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Parents protest Ontario's new sex-ed curriculum in 107 ridings

Last Updated Sep 2, 2015 at 2:18 pm EDT

A number of parents protested across Ontario on Wednesday, in another attempt to get the Premier Kathleen Wynne to repeal the new controversial sex-education curriculum.

Organizers from the Campaign Life Coalition say the goal is to hold protests in all 107 ridings, asking their respective MPPs to have it changed.

Critics say the new curriculum, which is to be taught starting next week, is too graphic and the content isn’t age appropriate.

“It’s time for the Wynne Liberal government to respect parent’s authority as primary educators and to drop its plan to foist this unpopular, age-inappropriate and overly explicit school program on our children,” Jack Fonseca, with the Campaign Life Coalition, said in a release.

The Liberal government says the curriculum has gone through extensive consultation, and in the age of social media, desperately needed an update.

The rally was organized by member groups of the Canadian Families Alliance, including the GTA Parents Association, Muslim Moms Empowerment Network, My Child My Choice, Parents as First Educators, and others.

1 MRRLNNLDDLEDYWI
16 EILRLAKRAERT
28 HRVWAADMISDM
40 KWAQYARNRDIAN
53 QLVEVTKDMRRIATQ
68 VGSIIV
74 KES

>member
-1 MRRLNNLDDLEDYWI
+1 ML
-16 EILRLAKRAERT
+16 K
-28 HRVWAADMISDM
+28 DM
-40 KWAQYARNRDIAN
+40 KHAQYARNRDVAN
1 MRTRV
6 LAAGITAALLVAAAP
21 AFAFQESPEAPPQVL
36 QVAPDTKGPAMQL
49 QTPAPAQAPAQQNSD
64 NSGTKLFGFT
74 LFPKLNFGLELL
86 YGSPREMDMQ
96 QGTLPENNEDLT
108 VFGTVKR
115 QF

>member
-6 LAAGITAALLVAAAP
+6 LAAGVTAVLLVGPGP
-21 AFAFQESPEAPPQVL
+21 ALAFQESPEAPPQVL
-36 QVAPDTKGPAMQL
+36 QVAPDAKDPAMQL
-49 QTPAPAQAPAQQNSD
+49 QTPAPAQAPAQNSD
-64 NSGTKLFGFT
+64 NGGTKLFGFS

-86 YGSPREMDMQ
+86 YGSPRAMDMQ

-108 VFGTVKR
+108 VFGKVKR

Earlier this week, the province released a new ad touting the new sex-ed curriculum, which was unveiled back in February – the first update to the curriculum since 1998. The curriculum teaches students about gender identity, sexual orientation and masturbation, as well as healthy relationships, consent and online safety.

Read more
What students will learn grade by grade
5 new things about Ontario’s sex-ed curriculum

Parents unleashed their backlash over the curriculum at the onset, with some removing their children from classes in protest. Some religious groups said the curriculum does not align with their values and is not appropriate for school-age children.

However, parents also have the right to withdraw their children from aspects of the curriculum that they find objectionable.

At the Pearson Convention Centre on Tuesday, Peel District School Board director Tony Pontes told parents the board won’t tolerate requests for students to be exempted from learning about sexual orientation or gender identity.

Pontes said that while parents can remove their children from sex-ed classes for religious reasons, those who don’t support the promotion of equality and inclusion may not belong in the public system.

He said some parents “may choose to switch school systems” and if that’s the case, “that is a price we must be willing to pay.”

“We cannot – we will not – by action or inaction endorse discrimination.”